Minnesota police chief, cop quit after Daunte Wright's shooting death

Baseball survivor Martinez sees 'light at end of tunnel'

Chris McCosky
The Detroit News
Since he turned 34, Tigers DH Victor Martinez has hit .293, with a .456 slugging percentage and an OPS of .811.

Detroit – Victor Martinez is gradually starting to heat up.

He’s hit safely in eight of his last 10 games. Even his outs are getting louder, like the liner he hit Thursday that was caught in front of the wall in right.

“I am feeling good,” he said.

Then Martinez stopped and, to avoid a jinx, he comically rapped his knuckles on his teeth – as if they were made of wood.

“It’s been a long time since I’ve felt like this,” he said.

Martinez is 38 years old. He will be 39 in December. You may not think so by his slow start to the season, but few hitters have aged as gracefully as he has – especially one with three knee surgeries.

Since he’s turned 34, and after missing the entire 2012 season, Martinez has hit .293 with a .456 slugging percentage and an OPS of .811. He’s hit 84 home runs and knocked in 345 runs.

“It’s a fight, man – it’s a fight,” he said.

He hit 27 home runs last season, which is why the Tigers, and especially manager Brad Ausmus, are not fretting his slow start.

“I know this is a fast-food society and they want instant results, but that’s not how baseball works,” Ausmus said. “Baseball is over the long haul. That’s why we are talking about sample size so much. Justin Upton struggled for a long time last season and he hit 31 home runs and knocked in (87) runs.

“That’s why I don’t rush to judgment, even if a player is older. Victor hit 27 home runs last year. It’s not like it was three or four years ago.”

Martinez isn’t delusional. He knows the sand is almost out of the bottle. And he’s OK with that.

“I tell my wife and my kids, and some of the guys around here: When we started this career, playing baseball in the Major Leagues, I never saw the light at the end of the tunnel – we thought we can play this game forever,” Martinez said. “I can tell you, I am seeing the light at the end of the tunnel.”

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Martinez has one year left on his contract, and his goal is to finish the 2018 season and retire as a Tiger.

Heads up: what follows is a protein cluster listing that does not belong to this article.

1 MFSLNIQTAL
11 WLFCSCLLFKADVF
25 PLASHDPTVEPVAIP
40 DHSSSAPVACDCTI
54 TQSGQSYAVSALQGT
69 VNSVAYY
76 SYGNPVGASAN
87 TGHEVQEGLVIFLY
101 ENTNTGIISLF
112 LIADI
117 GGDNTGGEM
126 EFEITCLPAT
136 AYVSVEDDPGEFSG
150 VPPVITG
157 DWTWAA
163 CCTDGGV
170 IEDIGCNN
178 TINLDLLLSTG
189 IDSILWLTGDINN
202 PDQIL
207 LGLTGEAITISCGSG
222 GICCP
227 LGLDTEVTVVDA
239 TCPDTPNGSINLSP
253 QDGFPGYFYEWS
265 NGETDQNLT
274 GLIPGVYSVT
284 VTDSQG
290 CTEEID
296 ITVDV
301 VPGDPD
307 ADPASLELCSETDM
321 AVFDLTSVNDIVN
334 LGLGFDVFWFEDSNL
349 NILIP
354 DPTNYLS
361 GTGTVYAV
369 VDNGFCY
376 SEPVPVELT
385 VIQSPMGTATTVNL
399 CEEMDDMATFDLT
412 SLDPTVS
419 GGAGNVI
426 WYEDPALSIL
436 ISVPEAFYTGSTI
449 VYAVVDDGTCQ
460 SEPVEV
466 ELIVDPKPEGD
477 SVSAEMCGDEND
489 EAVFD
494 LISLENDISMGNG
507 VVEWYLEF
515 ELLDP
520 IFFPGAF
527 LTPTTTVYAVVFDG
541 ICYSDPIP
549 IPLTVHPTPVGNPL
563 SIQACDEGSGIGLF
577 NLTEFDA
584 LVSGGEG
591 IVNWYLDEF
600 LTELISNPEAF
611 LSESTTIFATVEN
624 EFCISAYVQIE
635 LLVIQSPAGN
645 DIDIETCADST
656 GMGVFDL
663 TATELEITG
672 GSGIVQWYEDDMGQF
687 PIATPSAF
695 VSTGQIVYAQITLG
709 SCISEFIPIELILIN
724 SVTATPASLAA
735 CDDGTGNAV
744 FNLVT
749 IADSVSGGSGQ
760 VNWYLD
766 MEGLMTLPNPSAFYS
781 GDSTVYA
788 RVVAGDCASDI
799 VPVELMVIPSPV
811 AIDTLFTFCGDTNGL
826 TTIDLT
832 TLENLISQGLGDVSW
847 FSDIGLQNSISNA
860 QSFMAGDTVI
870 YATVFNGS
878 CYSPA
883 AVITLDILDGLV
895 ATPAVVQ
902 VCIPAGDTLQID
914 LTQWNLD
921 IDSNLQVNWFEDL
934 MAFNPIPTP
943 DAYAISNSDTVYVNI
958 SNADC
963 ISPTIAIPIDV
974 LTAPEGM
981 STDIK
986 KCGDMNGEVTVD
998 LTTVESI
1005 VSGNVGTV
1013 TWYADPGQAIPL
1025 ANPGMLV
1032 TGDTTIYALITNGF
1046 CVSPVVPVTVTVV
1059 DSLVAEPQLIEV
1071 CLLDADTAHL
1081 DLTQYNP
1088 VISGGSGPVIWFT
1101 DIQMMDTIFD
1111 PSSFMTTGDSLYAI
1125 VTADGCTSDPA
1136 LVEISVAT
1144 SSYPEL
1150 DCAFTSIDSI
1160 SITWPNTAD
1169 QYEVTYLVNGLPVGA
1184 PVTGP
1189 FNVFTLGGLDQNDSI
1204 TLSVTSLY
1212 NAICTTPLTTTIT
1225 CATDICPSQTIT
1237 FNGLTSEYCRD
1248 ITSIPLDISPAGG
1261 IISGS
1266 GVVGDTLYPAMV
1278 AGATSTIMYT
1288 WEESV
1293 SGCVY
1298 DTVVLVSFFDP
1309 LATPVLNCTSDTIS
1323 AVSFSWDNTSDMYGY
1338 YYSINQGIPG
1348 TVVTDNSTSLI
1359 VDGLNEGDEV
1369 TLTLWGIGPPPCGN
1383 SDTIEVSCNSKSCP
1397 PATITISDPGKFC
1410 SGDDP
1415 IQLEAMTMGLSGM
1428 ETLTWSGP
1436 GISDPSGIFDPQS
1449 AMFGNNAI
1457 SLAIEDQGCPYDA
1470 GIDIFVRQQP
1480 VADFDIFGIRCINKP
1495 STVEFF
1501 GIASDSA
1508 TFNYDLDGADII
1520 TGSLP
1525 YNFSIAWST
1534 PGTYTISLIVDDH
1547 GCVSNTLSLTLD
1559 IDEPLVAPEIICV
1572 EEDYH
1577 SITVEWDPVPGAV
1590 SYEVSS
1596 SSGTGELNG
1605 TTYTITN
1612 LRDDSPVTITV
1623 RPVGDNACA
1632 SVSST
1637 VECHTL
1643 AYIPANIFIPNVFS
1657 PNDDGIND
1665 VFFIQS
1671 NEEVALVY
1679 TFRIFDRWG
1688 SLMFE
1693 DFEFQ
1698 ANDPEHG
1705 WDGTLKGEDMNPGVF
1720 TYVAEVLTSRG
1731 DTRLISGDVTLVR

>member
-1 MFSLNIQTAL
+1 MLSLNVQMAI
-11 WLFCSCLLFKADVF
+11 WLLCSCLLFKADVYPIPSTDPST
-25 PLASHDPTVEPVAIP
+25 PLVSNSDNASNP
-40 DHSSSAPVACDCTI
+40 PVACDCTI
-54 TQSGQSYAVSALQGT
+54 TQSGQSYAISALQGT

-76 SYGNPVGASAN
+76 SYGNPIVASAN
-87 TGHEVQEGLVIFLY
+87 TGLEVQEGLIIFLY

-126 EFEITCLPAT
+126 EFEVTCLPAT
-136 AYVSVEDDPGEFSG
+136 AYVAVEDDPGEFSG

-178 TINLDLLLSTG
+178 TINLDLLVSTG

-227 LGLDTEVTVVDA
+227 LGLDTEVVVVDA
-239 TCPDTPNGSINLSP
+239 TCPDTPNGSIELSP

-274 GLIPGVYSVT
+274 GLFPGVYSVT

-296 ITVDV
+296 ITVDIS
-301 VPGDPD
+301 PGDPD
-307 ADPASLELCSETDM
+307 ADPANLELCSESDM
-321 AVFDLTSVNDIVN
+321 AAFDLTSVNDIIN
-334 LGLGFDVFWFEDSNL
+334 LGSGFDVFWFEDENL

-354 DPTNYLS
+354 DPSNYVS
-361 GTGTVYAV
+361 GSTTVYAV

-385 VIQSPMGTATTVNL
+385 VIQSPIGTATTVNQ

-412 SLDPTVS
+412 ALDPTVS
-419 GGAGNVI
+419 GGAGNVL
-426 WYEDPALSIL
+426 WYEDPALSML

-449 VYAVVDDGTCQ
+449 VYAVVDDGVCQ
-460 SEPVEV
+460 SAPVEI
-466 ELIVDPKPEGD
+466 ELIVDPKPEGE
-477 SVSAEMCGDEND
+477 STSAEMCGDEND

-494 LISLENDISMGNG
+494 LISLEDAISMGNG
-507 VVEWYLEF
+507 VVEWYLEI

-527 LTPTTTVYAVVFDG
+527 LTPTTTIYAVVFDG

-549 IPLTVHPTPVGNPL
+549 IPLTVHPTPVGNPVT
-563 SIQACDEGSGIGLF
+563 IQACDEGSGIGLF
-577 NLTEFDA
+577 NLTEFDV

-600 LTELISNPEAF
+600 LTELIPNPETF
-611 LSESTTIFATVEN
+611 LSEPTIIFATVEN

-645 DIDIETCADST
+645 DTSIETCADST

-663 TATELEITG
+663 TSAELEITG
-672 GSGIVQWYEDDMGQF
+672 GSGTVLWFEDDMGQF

“I thank God he gave me the opportunity to have a pretty decent career,” he said. “After this one, I’ve got one more next year and I am going to be done. No regrets. I’ve enjoyed everything my whole career and everything this game has given me.

“No regrets. I’ve been very happy with what I’ve done and I look forward to the next chapter.”

But this isn't a farewell tour. There is more work to be done. He could go over 2,000 career hits this season, and his career batting average is right at .300. Also, he has a chance to hit over .300 from both sides of the plate. He’s hitting .305 right-handed for his career and .297 left-handed.

And most importantly, he’d like to taste the postseason again before he’s through.

“I’ve been a pretty honest guy, even to myself,” Martinez said. “I wish I could feel the way I felt when I was 25, but that’s not happening. I’ve seen videos when I was like 25 to 28 years old, and I see the videos now, the way I hit.

“I’ve changed a little bit, but the only way you notice is when you go back and see it on the video.”

The surgeries, more than the years, have forced him to alter his swing.

“Because of that, you start to do things to not feel the pain,” he said. “And you say, ‘How did I ever come to start hitting like that?’ It’s bad habits because you don’t want to do something that’s going to make you feel pain. You don’t use your legs the way you are supposed to.

“There is a lot going into it, but I have to fight with it.”

He has compensated for whatever the years have taken from him with his heart and with his head.

“That’s the thing,” he said. “You study the pitchers. You have an idea how they’re going to attack you. You study and you know what the pitcher is going to throw when they get in trouble and you get ready.

“This game, it might be 90 percent mental. You’ve got to be really strong mentally to play this game. Besides the talent that God gave you, you’ve got to be smart.”

Fifteen big-league seasons, a .300/.365/.465/.830 slash line, five All-Star appearances and runner-up for MVP honors in 2014, Martinez has been pretty smart and pretty good. He’s a baseball survivor.

Twitter: @cmccosky